Ukrainian President Volodymyr Zelenskiy came under mounting pressure from a grassroots anti-corruption campaign demanding that he block new legislation on asset declarations for public officials.
(Bloomberg) — Ukrainian President Volodymyr Zelenskiy came under mounting pressure from a grassroots anti-corruption campaign demanding that he block new legislation on asset declarations for public officials.
The campaign, spearheaded by an injured solider recovering in a military hospital, says the new requirements are inadequate because they withhold declarations from the public for a year, citing security reasons. The petition by the soldier, former Health Ministry official Oleksandr Yabchanka, gathered the required 25,000 signatures within three hours.
The draft law “deprives the public and journalists of a tool to control activities of officials — and of the main preventive measure against corruption during the war,” according to the text of the petition posted on the presidential website.
The public outrage underscores a deepening sensitivity to corruption as the Ukrainian public supports troops on the frontline. Zelenskiy this week replaced his defense minister following allegations of graft in public procurement. Last month, he fired all of the military’s draft officers after accusations of sleaze had come to light.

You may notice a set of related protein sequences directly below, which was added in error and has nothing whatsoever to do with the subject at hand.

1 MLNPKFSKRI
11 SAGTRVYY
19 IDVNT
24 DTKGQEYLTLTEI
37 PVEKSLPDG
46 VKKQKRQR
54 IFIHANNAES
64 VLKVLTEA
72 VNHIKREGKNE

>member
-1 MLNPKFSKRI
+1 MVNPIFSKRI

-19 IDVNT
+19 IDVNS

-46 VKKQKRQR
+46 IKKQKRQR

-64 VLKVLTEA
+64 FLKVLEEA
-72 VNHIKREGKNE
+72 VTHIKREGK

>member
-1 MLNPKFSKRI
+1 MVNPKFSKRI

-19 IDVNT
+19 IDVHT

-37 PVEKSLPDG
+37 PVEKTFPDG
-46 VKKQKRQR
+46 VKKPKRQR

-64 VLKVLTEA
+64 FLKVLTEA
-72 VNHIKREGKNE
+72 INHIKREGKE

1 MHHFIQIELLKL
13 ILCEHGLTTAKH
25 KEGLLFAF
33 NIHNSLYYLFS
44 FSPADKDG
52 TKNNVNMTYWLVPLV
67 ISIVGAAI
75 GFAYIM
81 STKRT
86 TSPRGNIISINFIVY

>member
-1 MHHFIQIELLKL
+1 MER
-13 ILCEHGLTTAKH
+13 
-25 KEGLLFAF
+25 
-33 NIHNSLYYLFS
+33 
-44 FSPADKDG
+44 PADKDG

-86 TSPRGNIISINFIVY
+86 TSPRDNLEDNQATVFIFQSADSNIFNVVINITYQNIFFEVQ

Electronic asset declarations were frozen after Russia’s invasion on security concerns. Restoring them is a demand by international creditors, including the International Monetary Fund, and a condition to obtain visa-free travel in the European Union. Global donors who have championed Ukraine’s integration into Western institutions have taken a close look at corruption, which has been endemic in the country.
The yearlong delay of the asset declaration, a tool used widely by journalists in Ukraine investigating graft, drew immediate scrutiny from anti-corruption groups. Yabchanka’s petition secured well over 60,000 signatures as of Thursday afternoon in Kyiv.
“The president has to decide whether the declarations will be made open now or they will remain closed for many years,” Vitaliy Shabunin, the head of the Ukrainian Anti-Corruption Action Center, said on Facebook.
Ukraine’s parliament backed the legislation in its final reading on Tuesday. Zelenskiy, himself elected to office in 2019 on a campaign to rid the nation of corruption, has 15 days to decide whether to sign it into law.
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